The concept of One Person Company ('OPC') was proposed by JJ Irani Committee in 2005 classifying the Company on the basis of numbers of members and it was introduced in India under the Companies Act, 2013. However, it is widely popular in various countries like Singapore, Europe, China, U.S.A. It was introduced in order to enable a sole proprietorship to carry on the business with the benefits of a registered entity and limited liability without worrying about Statutory Compliance. Finally, for the first time in the legislative history, the concept of OPC was introduced under the Companies Act, 2013 which was a new wave for innovative minds to start their Business.
Under the Companies Act, 2013, OPC entitles various exemptions in respect of holding Annual General Meeting, allowing two Board Meeting in a calendar year with a gap of not less than 90 days between the dates of two meetings. But along with these exemptions, this type of entity also carries some hiccups with it.
The flaws were that only a person who is resident in India for a period of 182 days can incorporate the OPC. For converting OPC into Private or Public Company, it needs to wait for the period of 2 years from the date of Incorporation. Further, in case an OPC crosses their paid-up capital of Rs. 50 Lakhs or their average turnover of Rs. 2 crores, it needs to mandatorily convert into Private or Public Company. These Limits didn't get well the stakeholders and hence this concept deems to doomed its essence.
Finally, through budget 2021-22, Finance Minister tried to redress the grievances and made a major amendment under the Act:
After the budget, Ministry of Corporate Affairs vide notification dated 1st February 2021 made following amendments in Companies (Incorporation) Rules, 2014 ('Incorporation Rules') which will be effective from 1st April 2021:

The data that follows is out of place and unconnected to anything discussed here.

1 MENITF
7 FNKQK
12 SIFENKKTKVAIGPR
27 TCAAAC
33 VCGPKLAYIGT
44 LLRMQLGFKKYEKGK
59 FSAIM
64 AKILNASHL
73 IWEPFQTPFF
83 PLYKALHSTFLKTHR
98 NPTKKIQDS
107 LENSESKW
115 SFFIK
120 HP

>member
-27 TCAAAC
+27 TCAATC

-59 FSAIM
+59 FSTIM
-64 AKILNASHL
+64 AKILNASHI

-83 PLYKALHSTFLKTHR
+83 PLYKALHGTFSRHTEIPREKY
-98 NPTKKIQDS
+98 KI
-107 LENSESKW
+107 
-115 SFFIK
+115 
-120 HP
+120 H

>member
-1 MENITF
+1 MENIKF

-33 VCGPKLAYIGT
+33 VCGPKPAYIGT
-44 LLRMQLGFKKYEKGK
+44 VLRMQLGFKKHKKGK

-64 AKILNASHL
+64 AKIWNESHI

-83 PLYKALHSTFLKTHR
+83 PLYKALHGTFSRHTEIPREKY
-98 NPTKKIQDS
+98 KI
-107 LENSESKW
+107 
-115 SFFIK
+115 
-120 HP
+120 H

- In Rule 3 (1) the words 'resident in India', the words 'resident in India or otherwise in substituted'
- In Explanation I, for the words 182 days, the words 120 days shall be substituted.
This amendment allows that the Person residing in India for the period 120 days during the immediately preceding financial year is now eligible to Incorporate the OPC or can be a nominee for the sole member of a One Person Company.
- In Rule 3(7) an OPC can be voluntarily converted into any other type of Company only after the expiry of two years from the date of incorporation except if the paid up capital is in excess of Rs. 50 Lakhs or turnover exceeds 2 crores.
Under the amendment, Rule 3(7) of Incorporation Rules is omitted. Thus, now OPC can be converted into any other type of Company anytime without waiting for the period of 2 years from the date of Incorporation. This is again a favourable amendment in respect of OPC.
- Rule 6 of the Incorporation Rules, 2014 provides that One Person Company shall be mandatorily converted into Private Company or Public Company if the paid up capital exceeds 50 lakhs or average annual turnover exceed 2 crores. This Rule is completely substituted with the following Rule:
Conversion of One Person Company into A Public Company or A Private Company Is Completely Substituted
- The One Person Company shall alter its memorandum and articles by passing a resolution in accordance with sub-section (3) of section 122 of the Act to give effect to the conversion and to make necessary changes incidental thereto.